Latest posts by Alexander P. Garza (see all)
- Review: Little Rooster’s Egg-cellent Adventure (Un Gallo Con Muchos Huevos) - October 30, 2015
- Review: Behavior (Conducta) - June 17, 2015
- Lorís Simón Salum and the Literally Short Film Festival - June 12, 2015
Tenoch Huerta plays the lead character, a poet and drifter who suffers from anxiety attacks, nicknamed Sombra because of his dark skin. Sebastián Aguirre plays Tomás, Sombra’s younger brother who is “Güero” or light skinned. Ilse Salas plays Sombra’s love interest, a social activist and revolutionary named Ana. Leonardo Ortizgris portrays the level headed friend, Santos. Tomás is sent to live with his brother, Sombra, near UNAM in Mexico City. After hearing that the Mexican Rock singer who influenced their now deceased father is dying, they embark on a quest to find him. A seemingly simple story line results in a journey filled with aesthetically pleasing cinematography and skillful use of sound. From imagined feathers falling from the roof of a car to the sounds coming through the headphones of a squeaky 90s Walkman, the use of these elements come together to tell us the story of two brothers who discover themselves through this adventure.
Islas’ acting really stood out. I didn’t even recognize her at first. I had recently watched Cantinflas, and had a preconception of what she might look like in Güeros, but was pleasantly surprised to see her take on the militant yet free-spirited character of Ana. Tenoch Huerta did a fine job in his role as Sombra. The connection between Tomás and Sombra were realistic and relatable. Leonardo Ortizgris was very impressive, and provided a fun sidekick for Sombra that was enjoyable to watch on the screen. In the film, Ana decides to join Sombra along in their journey to find the rock singer, and she begins to embrace the head-in-the-clouds sense of earth-wandering that Sombra exudes. Toward the end of the film, it was heartbreaking and inspiring to see Ana get out of the car to join the protest march she had helped organize. She runs into the crowd, out of Sombra’s life, and reenters her destiny as if she had never even diverged, as if it had only been a dream.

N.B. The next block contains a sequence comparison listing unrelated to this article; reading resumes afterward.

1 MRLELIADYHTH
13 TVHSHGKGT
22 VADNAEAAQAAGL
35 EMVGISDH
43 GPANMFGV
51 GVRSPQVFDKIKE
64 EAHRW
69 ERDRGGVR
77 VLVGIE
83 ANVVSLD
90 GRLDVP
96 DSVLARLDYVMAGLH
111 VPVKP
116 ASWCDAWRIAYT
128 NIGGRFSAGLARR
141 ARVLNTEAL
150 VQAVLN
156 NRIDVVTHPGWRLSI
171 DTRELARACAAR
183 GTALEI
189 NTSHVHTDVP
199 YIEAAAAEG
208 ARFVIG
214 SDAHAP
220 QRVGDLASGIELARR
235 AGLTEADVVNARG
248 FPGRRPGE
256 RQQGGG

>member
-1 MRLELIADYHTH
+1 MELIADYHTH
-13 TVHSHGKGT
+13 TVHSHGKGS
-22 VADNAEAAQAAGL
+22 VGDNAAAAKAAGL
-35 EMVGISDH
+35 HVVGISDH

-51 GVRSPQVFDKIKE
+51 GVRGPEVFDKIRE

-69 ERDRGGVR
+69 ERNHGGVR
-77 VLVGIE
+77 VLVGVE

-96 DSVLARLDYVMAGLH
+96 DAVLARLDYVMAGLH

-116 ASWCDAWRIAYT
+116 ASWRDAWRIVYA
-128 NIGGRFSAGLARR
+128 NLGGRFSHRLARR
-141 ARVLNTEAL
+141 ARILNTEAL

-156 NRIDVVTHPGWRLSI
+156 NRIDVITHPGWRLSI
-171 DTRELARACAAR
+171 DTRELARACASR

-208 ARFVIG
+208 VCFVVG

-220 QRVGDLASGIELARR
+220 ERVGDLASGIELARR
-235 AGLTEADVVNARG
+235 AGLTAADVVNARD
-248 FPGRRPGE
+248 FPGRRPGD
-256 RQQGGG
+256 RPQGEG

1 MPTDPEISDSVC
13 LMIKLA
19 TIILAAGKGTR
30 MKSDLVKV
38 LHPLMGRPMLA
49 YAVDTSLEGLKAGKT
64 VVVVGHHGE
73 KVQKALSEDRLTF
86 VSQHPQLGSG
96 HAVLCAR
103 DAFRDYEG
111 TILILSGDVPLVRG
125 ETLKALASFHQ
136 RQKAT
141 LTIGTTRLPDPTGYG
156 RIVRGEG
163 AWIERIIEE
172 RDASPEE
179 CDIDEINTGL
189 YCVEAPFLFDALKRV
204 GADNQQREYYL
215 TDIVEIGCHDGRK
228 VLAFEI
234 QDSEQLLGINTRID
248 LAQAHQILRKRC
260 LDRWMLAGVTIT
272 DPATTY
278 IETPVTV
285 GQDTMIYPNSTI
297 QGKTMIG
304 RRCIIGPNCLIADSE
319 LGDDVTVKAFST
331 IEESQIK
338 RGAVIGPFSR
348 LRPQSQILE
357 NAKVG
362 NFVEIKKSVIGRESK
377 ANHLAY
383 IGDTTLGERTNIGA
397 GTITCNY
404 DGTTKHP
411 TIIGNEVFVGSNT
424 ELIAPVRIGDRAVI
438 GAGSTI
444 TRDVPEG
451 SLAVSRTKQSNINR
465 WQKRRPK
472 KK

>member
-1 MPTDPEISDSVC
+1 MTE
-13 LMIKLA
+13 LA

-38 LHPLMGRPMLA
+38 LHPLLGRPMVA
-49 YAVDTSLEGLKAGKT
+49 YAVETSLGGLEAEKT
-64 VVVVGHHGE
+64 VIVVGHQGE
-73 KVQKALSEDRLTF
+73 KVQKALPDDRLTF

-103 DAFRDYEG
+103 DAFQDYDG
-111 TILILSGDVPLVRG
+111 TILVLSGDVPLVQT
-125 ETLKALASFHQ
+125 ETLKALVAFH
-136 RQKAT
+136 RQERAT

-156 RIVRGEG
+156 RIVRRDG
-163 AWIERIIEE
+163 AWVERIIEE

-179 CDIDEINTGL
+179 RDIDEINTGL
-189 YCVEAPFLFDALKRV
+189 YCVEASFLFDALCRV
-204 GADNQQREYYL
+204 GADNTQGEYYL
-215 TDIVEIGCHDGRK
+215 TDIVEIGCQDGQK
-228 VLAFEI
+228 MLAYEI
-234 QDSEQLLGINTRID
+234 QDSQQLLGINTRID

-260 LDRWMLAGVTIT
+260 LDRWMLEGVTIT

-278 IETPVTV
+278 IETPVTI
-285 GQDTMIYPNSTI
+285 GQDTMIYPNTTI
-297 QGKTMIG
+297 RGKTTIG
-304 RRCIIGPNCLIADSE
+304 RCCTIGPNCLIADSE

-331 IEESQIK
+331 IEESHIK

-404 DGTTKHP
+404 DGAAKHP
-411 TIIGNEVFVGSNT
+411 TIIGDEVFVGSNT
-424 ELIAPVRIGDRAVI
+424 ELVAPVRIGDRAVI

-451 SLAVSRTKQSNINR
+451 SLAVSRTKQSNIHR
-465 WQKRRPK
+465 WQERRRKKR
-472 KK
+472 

There were certain elements of the film that I found majestic and memorable such as the previously mentioned scene with feathers and the use of sound as if we were listening in with the character through the headphones. However, there were a few moments where I was just left with wondering why. Why zoom in and focus on the cup of coffee? Why show them sitting around and showing nothing happening? You could say it was too artistic, that Ruizpalacios was just using the language of film in a delicate careful manner. I am not someone who believes that the audience should have to work too hard in order to understand what the director is trying to tell us. I don’t feel like I should be trying to decide whether this cup of coffee has any hidden meaning behind it or if it’s just the Director’s way of having us focus in on the words that were being spoken during the shot. The director points out to us that he recognizes the pretentiousness of it all though, by having Sombra criticizing national filmmakers that shoot in black and white and call it art.
Despite these overly artistic scenes, I enjoyed this film overall, and was so glad I got to see it at the Museum of Fine Arts – Houston. It was pleasant, majestic, sweet, and well-crafted. It should be getting a wider U.S. release this month, so look for it.
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